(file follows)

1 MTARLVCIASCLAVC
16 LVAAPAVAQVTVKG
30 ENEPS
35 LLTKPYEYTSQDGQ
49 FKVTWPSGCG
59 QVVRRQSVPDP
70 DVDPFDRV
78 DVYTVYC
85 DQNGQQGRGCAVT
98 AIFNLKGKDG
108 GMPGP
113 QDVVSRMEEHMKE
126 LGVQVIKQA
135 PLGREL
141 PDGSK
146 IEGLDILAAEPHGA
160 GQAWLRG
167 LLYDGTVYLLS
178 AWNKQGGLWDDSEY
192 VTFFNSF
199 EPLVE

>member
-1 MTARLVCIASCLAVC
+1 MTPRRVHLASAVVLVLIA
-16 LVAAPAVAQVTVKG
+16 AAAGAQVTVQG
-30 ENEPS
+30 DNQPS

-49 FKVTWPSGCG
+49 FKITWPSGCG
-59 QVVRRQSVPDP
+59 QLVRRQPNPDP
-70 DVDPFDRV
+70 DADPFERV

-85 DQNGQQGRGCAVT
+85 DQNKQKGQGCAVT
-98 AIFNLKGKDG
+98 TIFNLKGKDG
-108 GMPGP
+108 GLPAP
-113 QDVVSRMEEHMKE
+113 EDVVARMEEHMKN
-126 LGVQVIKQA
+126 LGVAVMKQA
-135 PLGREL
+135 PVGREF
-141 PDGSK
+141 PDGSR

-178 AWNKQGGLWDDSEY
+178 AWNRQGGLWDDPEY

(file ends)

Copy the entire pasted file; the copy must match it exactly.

1 MTARLVCIASCLAVC
16 LVAAPAVAQVTVKG
30 ENEPS
35 LLTKPYEYTSQDGQ
49 FKVTWPSGCG
59 QVVRRQSVPDP
70 DVDPFDRV
78 DVYTVYC
85 DQNGQQGRGCAVT
98 AIFNLKGKDG
108 GMPGP
113 QDVVSRMEEHMKE
126 LGVQVIKQA
135 PLGREL
141 PDGSK
146 IEGLDILAAEPHGA
160 GQAWLRG
167 LLYDGTVYLLS
178 AWNKQGGLWDDSEY
192 VTFFNSF
199 EPLVE

>member
-1 MTARLVCIASCLAVC
+1 MTPRRVHLASAVVLVLIA
-16 LVAAPAVAQVTVKG
+16 AAAGAQVTVQG
-30 ENEPS
+30 DNQPS

-49 FKVTWPSGCG
+49 FKITWPSGCG
-59 QVVRRQSVPDP
+59 QLVRRQPNPDP
-70 DVDPFDRV
+70 DADPFERV

-85 DQNGQQGRGCAVT
+85 DQNKQKGQGCAVT
-98 AIFNLKGKDG
+98 TIFNLKGKDG
-108 GMPGP
+108 GLPAP
-113 QDVVSRMEEHMKE
+113 EDVVARMEEHMKN
-126 LGVQVIKQA
+126 LGVAVMKQA
-135 PLGREL
+135 PVGREF
-141 PDGSK
+141 PDGSR

-178 AWNKQGGLWDDSEY
+178 AWNRQGGLWDDPEY